The Havana peace talks between Colombian President Juan Manuel Santos and the guerilla forces of the Revolutionary Armed Forces of Colombia (FARC) and National Liberation Army (ELN) resumed again on Monday.
The discussions were officially launched in October 2012, but began their 25th round this week. They aim to reach peace in the five-decade-long conflict through dialogue, with the mediation of the Norwegian and Cuban governments. The talks are also an important prelude to the Colombian presidential elections on May 25.
VICE News spoke to several analysts in Havana who agreed that the pressure of the upcoming elections might help improve the dissatisfaction surrounding the negotiations.
The talks have reached a consensus on rural reforms, but political cooperation on drug trafficking, disarmament, and reparations for victims are currently being debated. The participants also want to find a system that will sustain a long-lasting peace agreement.
“The delegations discussed each topic separately this week,” a source close to FARC told VICE News at a restaurant near the Havana Convention Center — the home base for the discussions for the last 18 months. The residential area of Reparto Siboney, to the west of the city, also serves as a meeting zone for the representatives of the guarantor countries and allies in the peace process — Cuba, Norway, Chile, Venezuela — as well as local and international journalists.
The talks will continue with the blessing of Colombian President Juan Manuel Santos, who has stated that he hopes to sign a peace agreement with FARC during his current term of office, which ends on August 7. The government is also negotiating with the ELN, which had several months of unsuccessful round-table dialogue with the Álvaro Uribe administration in 2007.
'The FARC is not willing to allow the peace processes with the government to turn into a Nuremberg Trial for guerillas.'
While Santos, who is the election favorite, is optimistic, the negotiators are seeing each other in an environment that has historically done little to move closer to the end of this long armed conflict. Hostilities have raged for over half a century and there has been over 30 years of dialogue. Worse still, there have been more than 6 million victims across both sides.
“The FARC is not willing to allow the peace processes with the government to turn into a Nuremberg Trial for guerillas,” one of the rebel leaders who is seeking a successful pact in Havana, told VICE News. The head of the government negotiators, Humberto De La Calle, was very specific when he addressed the hypothetical but widely discussed issue of reducing armed forces in conflict zones. De La Calle said that this “has not been a topic of discussion during the round–table and will not be in the future, either.”
There are other shadows cast on Havana. The US State Department has offered a $5 million reward for information leading to the arrest of a number of FARC ringleaders. This includes the commander known as “Ivan Márquez,” who is FARC's lead negotiator in Havana. Márquez is accused of having ties to drug trafficking, allegations that the rebels deny vehemently.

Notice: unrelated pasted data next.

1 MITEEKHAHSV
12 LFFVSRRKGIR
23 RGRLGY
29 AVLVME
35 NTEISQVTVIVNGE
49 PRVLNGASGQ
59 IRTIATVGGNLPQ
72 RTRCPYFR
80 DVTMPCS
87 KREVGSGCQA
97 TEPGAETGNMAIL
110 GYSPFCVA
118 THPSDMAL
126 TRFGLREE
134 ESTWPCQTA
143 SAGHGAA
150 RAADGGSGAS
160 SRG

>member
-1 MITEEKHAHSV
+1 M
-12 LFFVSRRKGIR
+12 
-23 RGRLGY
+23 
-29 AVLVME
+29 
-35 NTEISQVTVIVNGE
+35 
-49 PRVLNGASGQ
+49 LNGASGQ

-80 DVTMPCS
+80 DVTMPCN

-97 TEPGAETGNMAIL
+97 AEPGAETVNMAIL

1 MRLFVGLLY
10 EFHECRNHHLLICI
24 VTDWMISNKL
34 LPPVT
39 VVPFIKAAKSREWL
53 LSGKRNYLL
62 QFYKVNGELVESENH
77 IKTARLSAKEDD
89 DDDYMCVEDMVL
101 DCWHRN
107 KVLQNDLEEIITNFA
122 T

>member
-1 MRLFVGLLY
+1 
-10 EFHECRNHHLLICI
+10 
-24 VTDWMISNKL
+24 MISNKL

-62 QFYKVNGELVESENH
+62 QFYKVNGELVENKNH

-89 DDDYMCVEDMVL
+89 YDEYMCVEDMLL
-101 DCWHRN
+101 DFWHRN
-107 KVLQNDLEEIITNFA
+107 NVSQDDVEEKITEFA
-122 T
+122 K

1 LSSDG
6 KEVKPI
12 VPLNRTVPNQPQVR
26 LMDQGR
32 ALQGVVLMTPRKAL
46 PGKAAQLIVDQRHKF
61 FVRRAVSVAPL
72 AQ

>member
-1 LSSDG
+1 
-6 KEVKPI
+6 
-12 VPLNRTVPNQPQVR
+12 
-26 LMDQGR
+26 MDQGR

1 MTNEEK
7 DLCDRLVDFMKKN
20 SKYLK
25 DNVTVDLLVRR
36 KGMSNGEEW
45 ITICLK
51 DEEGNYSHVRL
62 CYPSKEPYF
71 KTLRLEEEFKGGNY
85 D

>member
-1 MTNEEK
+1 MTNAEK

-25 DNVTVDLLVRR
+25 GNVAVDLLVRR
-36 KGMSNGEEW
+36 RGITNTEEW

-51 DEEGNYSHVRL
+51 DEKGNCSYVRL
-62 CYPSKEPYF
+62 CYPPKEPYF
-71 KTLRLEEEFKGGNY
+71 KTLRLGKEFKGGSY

Meanwhile, a wiretapping scandal also appears to have opened up a new chapter.
The hacker Andrés Sepúlveda has been accused of spying by both sides involved in the peace talks. Both FARC and the Colombian government accuse him of attempting to sabotage the peace process, and both parties agree that his intent was to sell the information which he acquired illegally through wiretaps.
'I would be a fool if I said that the wiretaps don’t exist because there are serious indications that this is occurring.'
Because Sepúlveda did not only spy on FARC, but also on government representatives, he feels like his actions were somewhat heroic, according to the Colombian magazine Semana. He has allegedly sold information to the military in previous years, but the Minister of Defense, Juan Carlos Pinzon, declared this week that there are no proven ties between Sepulveda and the ministry.
Many details are still unknown, including the real destination of this information, who else was complicit in its acquisition, and what the real intended purpose was.
“I would be a fool if I said that the wiretaps don’t exist because there are serious indications that this is occurring; it appears as if there are private companies that sell information, but in our capacity as negotiators we will wait for the official investigation,” De La Calle commented in a press conference, as he prepared for his most recent trip to Cuba.
The official Cuban media has vociferously emphasized the magnitude of this discovery, but also echoed Cuban Vice President Miguel Díaz Canel's declaration: “In spite of the roadblocks in various sectors, we cannot bypass the will of millions of people who do want to achieve peace."
And so the stage is set for the 25th round of talks, and the international focus is once again on Colombia.